Clean Nu­clear Power and Lower GHG Emis­sions

Policy - - Contents - Guest Col­umn / James Scon­gack

Elec­tric­ity is so in­tri­cately wo­ven into the ev­ery­day life of ad­vanced economies that it takes a full power out­age for peo­ple to even think about it.

The con­stant avail­abil­ity and re­li­a­bil­ity of power has al­lowed it to be­come a con­ve­nience—when it is dark, elec­tric­ity is there at the flick of a switch; with the click of a but­ton on your smart­phone you’re con­nected to fam­ily on the other side of the world; and if you or a loved one is sick, you can seek med­i­cal at­ten­tion in a fully-equipped hos­pi­tal, all thanks to elec­tric­ity.

As the world’s pop­u­la­tion con­tin­ues to grow—and de­vel­op­ing economies seek to im­prove their qual­ity of life—so will the de­mand for en­ergy. In most cases, as en­ergy de­mand in­creases, so does the level of green­house gas (GHGs) emis­sions into the at­mos­phere. This in­crease in GHGs is mainly from the burn­ing of fos­sil fu­els dur­ing the pro­duc­tion of en­ergy.

These emis­sions are the ma­jor rea­son for the ex­treme changes we are see­ing in the cli­mate, as well as im­pacts on hu­man health be­cause of poor air qual­ity. It is our duty, as global cit­i­zens, to meet the world’s grow­ing en­ergy needs with­out sac­ri­fic­ing the cli­mate or hu­man health. Grow­ing en­ergy de­mand must be met with clean and af­ford­able elec­tric­ity op­tions that drive down emis­sions and im­prove air qual­ity.

The world is truly at a piv­otal de­ci­sion-mak­ing point. If we do not start de­creas­ing our global GHG emis­sions, the earth will con­tinue to warm and the qual­ity of air will con­tinue to de­te­ri­o­rate.

Meet­ing en­ergy de­mands in a clean and af­ford­able way is pos­si­ble, and On­tario is a per­fect ex­am­ple of how. In the early 2000s, the provin­cial gov­ern­ment com­mit­ted to phas­ing out coal from its en­ergy mix port­fo­lio—a goal met in April 2014. The phase-out of coal saw a sig­nif­i­cant re­duc­tion in the level of harm­ful GHG emis­sions, and the num­ber of smog days plum­meted from 53 in 2005 to zero in 2014. The peo­ple of On­tario now have cleaner air from cleaner en­ergy. A ma­jor part of this com­mit­ment was made pos­si­ble through the re­fur­bish­ment of pre­vi­ously laid-up nu­clear re­ac­tor units, in­clud­ing four of the units at the Bruce Power site. Bring­ing Bruce Power’s four units back on­line re­placed 70 per cent of the elec­tric­ity that was lost by the clo­sure of coal plants, while the other 30 per cent was mainly found through con­ser­va­tion and the ex­pan­sion of re­new­ables. Global en­ergy de­mands can be met with a com­bi­na­tion of nu­clear and re­new­ables, which would sharply de­crease GHG emis­sions, im­prove air qual­ity, boost qual­ity of life, and ben­e­fit economies—just as On­tario has shown.

An­other area where nu­clear power is mak­ing an enor­mous dif­fer­ence in peo­ple’s lives is in the grow­ing pro­duc­tion of med­i­cal iso­topes. On­tario’s nu­clear fleet plays a crit­i­cal role in sup­ply­ing iso­topes glob­ally, and, by lev­er­ag­ing our ex­pe­ri­ence, nu­clear as­sets and in­no­va­tive tech­nolo­gies, we be­lieve there is more we can do to en­sure Canada re­mains one of the world’s key sup­pli­ers. On­tario’s nu­clear fleet pro­vides 60 per cent of the prov­ince’s elec­tric­ity while con­tin­u­ing to be a low-cost and re­li­able power source. This fleet also pro­duces iso­topes glob­ally to keep hos­pi­tals clean and safe, to fight the Zika Virus and as­sist the fight against cancer.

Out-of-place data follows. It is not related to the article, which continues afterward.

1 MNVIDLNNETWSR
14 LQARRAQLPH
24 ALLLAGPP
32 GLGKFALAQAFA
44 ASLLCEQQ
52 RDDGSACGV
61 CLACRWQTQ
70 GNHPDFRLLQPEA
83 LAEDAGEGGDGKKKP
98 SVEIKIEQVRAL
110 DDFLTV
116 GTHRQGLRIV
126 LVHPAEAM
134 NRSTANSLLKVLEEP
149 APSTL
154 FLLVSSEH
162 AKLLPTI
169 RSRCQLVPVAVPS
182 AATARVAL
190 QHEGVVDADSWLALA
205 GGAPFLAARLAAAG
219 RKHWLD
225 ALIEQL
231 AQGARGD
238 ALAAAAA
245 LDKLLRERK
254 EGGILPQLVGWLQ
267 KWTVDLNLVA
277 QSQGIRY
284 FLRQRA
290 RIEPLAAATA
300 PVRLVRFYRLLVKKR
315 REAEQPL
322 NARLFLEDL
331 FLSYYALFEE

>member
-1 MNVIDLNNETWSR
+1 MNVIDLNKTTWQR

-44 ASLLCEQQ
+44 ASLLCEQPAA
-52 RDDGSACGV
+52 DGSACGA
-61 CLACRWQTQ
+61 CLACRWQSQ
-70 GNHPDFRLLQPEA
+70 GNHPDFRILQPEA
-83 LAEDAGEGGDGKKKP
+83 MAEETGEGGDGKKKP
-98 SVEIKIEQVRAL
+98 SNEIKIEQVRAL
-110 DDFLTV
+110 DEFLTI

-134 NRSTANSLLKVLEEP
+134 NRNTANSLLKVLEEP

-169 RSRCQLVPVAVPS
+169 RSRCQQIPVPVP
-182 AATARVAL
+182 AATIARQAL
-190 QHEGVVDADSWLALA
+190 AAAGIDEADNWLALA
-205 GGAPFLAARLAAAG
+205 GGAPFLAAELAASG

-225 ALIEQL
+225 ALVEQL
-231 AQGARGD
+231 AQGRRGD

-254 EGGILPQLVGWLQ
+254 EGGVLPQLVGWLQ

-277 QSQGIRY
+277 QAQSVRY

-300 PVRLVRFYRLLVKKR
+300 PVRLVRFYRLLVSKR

In April, a coali­tion of Cana­dian sci­ence, health care and nu­clear sec­tor or­ga­ni­za­tions launched the Cana­dian Nu­clear Iso­tope Coun­cil to en­sure Canada re­mains a world leader in the pro­duc­tion of life-sav­ing iso­topes by rais­ing aware­ness and sup­port­ing long-term poli­cies at the do­mes­tic and international lev­els.

Since 1940, Canada has been pro­duc­ing iso­topes used to save lives through med­i­cal imag­ing, cancer ther­apy, ster­il­iza­tion and di­ag­nos­tic de­vel­op­ment. The de­mand for a re­li­able sup­ply of these crit­i­cal iso­topes con­tin­ues to grow as ad­vance­ments in health care con­tinue and ju­ris­dic­tions seek to se­cure fair ac­cess to di­ag­nos­tics and treat­ments for pa­tients as ster­il­iza­tion is rec­og­nized as crit­i­cal to clean hos­pi­tals and in­fec­tion con­trol.

Our Coun­cil of Lead­ers in health care, en­ergy and academia have come to­gether be­cause we be­lieve this is a crit­i­cal role peo­ple in Canada and around the world are count­ing on us to play in the years to come. Med­i­cal iso­topes are an im­por­tant part of Canada’s in­no­va­tion agenda, and be­yond medicine, the nu­clear sec­tor con­trib­utes to a wide range of other sci­en­tific and eco­nomic ac­tiv­i­ties, in­clud­ing en­ergy, hu­man health and safety, ma­te­rial test­ing, food safety, and even space ex­plo­ration.

James Scon­gack is Ex­ec­u­tive Vice Pres­i­dent, Cor­po­rate Af­fairs & Op­er­a­tional Ser­vices at Bruce Power.

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